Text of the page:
The pigs had been dead for seven hours. But scientists noted that their hearts, livers and kidneys were still showing signs of life.
Within minutes of the final heartbeat, a lack of blood flow, oxygen, and nutrients triggers a cascade of biochemical events that begins to destroy a body's cells and organs.
So how were the pigs' organs performing certain functions so long after their final breath?
Researchers at Yale School of Medicine in the US used a new technology that delivers a specially designed cell-protective fluid.
The cutting edge technique meant they were able to restore blood circulation and other cellular functions in the pigs a full hour after their deaths, with many functions observed up to seven hours later.
The findings may help extend the health of human organs during surgery and expand availability of donor organs, the authors of the study published in the journal Nature said.
"All cells do not die immediately, there is a more protracted series of events," said David Andrijevic, associate research scientist in neuroscience at Yale School of Medicine and co-lead author of the study.
"It is a process in which you can intervene, stop, and restore some cellular function."
In a study that may sound a bit like science-fiction, cardiac arrest was induced in anaesthetised pigs, which were then treated with OrganEx an hour after death.
Six hours after treatment with OrganEx, the scientists found that certain key cellular functions were active in many areas of the pigs' bodies - including in the heart, liver, and kidneys - and that some organ function had been restored.
For instance, they found evidence of electrical activity in the heart, which retained the ability to contract.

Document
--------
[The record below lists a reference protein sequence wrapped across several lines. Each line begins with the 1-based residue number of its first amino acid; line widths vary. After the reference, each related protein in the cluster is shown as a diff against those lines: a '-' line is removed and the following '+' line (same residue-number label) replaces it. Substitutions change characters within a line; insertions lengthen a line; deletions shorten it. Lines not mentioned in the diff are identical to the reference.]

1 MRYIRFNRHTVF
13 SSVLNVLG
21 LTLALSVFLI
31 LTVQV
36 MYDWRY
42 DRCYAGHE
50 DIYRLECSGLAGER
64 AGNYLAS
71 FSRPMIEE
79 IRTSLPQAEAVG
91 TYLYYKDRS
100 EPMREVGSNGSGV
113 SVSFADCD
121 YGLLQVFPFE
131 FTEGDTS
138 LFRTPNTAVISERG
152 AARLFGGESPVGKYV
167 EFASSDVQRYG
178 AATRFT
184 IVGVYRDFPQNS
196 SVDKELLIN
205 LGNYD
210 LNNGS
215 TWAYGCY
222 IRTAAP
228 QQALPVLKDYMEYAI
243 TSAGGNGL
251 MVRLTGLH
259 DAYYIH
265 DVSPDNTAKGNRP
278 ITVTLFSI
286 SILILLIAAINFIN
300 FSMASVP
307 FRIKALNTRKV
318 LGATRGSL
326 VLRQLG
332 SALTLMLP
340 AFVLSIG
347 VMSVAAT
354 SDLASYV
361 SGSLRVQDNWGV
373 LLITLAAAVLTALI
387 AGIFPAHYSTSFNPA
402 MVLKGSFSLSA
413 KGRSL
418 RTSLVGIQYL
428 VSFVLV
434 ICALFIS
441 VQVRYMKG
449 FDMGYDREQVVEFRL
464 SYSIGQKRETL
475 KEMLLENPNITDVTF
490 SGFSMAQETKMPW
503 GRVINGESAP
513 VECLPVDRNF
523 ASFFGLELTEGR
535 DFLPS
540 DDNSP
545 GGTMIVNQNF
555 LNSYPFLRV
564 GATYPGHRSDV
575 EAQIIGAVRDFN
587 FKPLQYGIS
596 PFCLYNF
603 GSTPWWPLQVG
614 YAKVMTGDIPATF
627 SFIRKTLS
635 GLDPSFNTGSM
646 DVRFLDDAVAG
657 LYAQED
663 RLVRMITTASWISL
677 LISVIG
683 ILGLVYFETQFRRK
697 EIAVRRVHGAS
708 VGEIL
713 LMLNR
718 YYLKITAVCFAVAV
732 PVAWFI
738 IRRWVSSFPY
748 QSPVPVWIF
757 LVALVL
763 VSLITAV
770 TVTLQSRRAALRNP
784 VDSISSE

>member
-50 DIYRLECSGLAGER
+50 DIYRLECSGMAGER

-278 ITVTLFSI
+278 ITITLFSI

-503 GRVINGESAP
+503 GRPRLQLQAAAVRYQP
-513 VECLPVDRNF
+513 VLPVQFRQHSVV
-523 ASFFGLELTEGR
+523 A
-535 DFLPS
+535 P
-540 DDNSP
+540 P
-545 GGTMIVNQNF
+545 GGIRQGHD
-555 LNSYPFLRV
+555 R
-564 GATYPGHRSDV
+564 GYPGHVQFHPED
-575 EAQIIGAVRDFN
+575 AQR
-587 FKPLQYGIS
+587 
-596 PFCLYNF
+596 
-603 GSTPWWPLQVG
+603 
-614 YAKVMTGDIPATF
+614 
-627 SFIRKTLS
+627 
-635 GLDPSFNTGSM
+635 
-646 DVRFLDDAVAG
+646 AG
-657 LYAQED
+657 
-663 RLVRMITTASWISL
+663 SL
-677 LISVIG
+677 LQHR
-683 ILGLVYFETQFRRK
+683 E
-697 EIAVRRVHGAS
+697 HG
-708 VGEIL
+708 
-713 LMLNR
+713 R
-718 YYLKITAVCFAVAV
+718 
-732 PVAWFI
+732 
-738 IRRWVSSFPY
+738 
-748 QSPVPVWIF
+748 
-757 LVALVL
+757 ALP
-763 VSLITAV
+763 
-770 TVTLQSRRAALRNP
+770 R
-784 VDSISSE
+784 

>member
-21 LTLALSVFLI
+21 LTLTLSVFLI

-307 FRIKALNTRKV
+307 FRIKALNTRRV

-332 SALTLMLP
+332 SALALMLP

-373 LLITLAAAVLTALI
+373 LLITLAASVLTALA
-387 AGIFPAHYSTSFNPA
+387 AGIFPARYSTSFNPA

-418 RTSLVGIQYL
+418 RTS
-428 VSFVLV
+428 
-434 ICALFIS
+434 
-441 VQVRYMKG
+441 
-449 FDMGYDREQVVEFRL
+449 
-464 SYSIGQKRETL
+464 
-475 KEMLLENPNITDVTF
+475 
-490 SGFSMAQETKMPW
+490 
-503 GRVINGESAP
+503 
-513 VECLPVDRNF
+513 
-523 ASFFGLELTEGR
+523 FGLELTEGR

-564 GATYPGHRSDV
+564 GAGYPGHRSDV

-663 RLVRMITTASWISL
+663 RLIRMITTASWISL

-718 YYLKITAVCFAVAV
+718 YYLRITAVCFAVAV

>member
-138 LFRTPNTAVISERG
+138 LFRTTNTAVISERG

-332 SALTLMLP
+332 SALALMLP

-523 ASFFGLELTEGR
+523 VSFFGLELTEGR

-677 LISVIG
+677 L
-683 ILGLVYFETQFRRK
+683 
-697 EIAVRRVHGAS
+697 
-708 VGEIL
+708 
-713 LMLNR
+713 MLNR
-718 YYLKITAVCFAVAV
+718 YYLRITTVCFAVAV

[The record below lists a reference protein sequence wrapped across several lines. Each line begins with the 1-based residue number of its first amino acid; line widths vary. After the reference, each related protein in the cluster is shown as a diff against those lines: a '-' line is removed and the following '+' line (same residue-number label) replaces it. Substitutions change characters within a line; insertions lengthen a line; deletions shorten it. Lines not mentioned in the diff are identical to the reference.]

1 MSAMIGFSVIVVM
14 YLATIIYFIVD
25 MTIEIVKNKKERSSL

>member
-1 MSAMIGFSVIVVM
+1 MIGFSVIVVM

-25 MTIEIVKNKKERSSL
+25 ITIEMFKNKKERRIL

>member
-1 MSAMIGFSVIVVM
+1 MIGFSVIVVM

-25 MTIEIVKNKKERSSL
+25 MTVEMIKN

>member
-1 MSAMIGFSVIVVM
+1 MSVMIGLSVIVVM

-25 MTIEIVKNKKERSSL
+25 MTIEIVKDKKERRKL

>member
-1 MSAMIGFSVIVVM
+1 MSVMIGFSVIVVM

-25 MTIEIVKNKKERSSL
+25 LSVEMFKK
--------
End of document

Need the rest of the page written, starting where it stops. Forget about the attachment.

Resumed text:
"We were also able to restore circulation throughout the body, which amazed us," Nenad Sestan, the Harvey and Kate Cushing professor of neuroscience and professor of comparative medicine, genetics, and psychiatry said.
Normally, when the heart stops beating, organs begin to swell, collapsing blood vessels and blocking circulation, he said.
Yet, circulation was restored and organs in the deceased pigs that received OrganEx treatment appeared functional at the level of cells and tissue.
"Under the microscope, it was difficult to tell the difference between a healthy organ and one which had been treated with OrganEx technology after death," Zvonimir Vrselja, associate research scientist, said.
The researchers stressed that additional studies are necessary to understand the apparently restored motor functions in the animals, and that rigorous ethical review from other scientists and bioethicists is required.
The OrganEx technology could eventually have several potential applications, the authors said.
For instance, it could extend the life of organs in human patients and expand the availability of donor organs for transplant.
It might also be able to help treat organs or tissue damaged by ischemia during heart attacks or strokes.